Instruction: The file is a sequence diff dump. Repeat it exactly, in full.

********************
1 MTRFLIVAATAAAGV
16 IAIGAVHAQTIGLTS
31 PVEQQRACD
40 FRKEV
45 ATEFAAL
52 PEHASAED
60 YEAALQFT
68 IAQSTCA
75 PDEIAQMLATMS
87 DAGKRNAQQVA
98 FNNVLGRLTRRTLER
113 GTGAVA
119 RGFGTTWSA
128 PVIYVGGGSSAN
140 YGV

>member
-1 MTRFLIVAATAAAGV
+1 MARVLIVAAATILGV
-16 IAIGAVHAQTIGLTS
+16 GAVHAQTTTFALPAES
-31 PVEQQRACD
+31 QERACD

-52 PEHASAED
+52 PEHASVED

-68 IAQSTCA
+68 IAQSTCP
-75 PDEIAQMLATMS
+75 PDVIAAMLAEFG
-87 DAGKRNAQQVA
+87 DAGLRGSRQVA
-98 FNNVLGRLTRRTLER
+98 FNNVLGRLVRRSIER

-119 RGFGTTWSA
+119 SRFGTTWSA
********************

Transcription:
1 MTRFLIVAATAAAGV
16 IAIGAVHAQTIGLTS
31 PVEQQRACD
40 FRKEV
45 ATEFAAL
52 PEHASAED
60 YEAALQFT
68 IAQSTCA
75 PDEIAQMLATMS
87 DAGKRNAQQVA
98 FNNVLGRLTRRTLER
113 GTGAVA
119 RGFGTTWSA
128 PVIYVGGGSSAN
140 YGV

>member
-1 MTRFLIVAATAAAGV
+1 MARVLIVAAATILGV
-16 IAIGAVHAQTIGLTS
+16 GAVHAQTTTFALPAES
-31 PVEQQRACD
+31 QERACD

-52 PEHASAED
+52 PEHASVED

-68 IAQSTCA
+68 IAQSTCP
-75 PDEIAQMLATMS
+75 PDVIAAMLAEFG
-87 DAGKRNAQQVA
+87 DAGLRGSRQVA
-98 FNNVLGRLTRRTLER
+98 FNNVLGRLVRRSIER

-119 RGFGTTWSA
+119 SRFGTTWSA